Foldable, affordable, self-sufficient and recycled – Chiara Croci shows at the Ars Electronica Futurelab how emergency shelters can be rethought.
Chiara Croci’s Ori Shelter project combines origami and social innovation with digital fabrication to create affordable, flat-packable, and self-sufficient shelters made from recycled materials. The shape of Ori Shelter resembles a small house. It is meant to convey a sense of welcome, appreciation, empowerment, and perhaps even home in extreme situations. In doing so, Ori Shelter is designed to be sustainable: PVC covers from trucks and other recycled materials are reused in the process. In addition, the materials can be recycled at the end of their use.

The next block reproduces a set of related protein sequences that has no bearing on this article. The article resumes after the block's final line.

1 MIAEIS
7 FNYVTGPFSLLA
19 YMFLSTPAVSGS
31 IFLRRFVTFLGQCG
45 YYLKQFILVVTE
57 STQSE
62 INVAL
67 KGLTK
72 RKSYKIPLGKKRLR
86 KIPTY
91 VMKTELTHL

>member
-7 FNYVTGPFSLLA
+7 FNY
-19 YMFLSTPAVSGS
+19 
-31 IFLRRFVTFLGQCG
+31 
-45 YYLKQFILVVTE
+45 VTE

Croci is a Research Assistant at the Ars Electronica Futurelab and works in origami and robotics research. The topic of her thesis at the University of Johannesburg is Computational Origami and Digital Fabrication. Croci originally developed Ori Shelter for the South African Reconstruction and Development Program – but the project has since broadened in scope: It could be a solution to the problem of homelessness caused by emergencies such as natural disasters and political conflicts all over the world.
More information about Ori Shelter is available on the Ars Electronica Futurelab project page.